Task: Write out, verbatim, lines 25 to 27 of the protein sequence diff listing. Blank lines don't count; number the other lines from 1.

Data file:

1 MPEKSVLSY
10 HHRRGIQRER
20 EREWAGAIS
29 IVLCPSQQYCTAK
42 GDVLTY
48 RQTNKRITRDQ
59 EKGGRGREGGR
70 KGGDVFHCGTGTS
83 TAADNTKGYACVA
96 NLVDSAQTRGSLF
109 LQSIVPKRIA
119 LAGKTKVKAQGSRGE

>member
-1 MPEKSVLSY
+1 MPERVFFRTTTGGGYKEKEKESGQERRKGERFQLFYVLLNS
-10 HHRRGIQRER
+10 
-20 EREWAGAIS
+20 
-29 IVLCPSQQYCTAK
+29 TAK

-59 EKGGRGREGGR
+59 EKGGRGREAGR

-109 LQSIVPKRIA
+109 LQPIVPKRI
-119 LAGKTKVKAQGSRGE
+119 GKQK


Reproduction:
+109 LQPIVPKRI
-119 LAGKTKVKAQGSRGE
+119 GKQK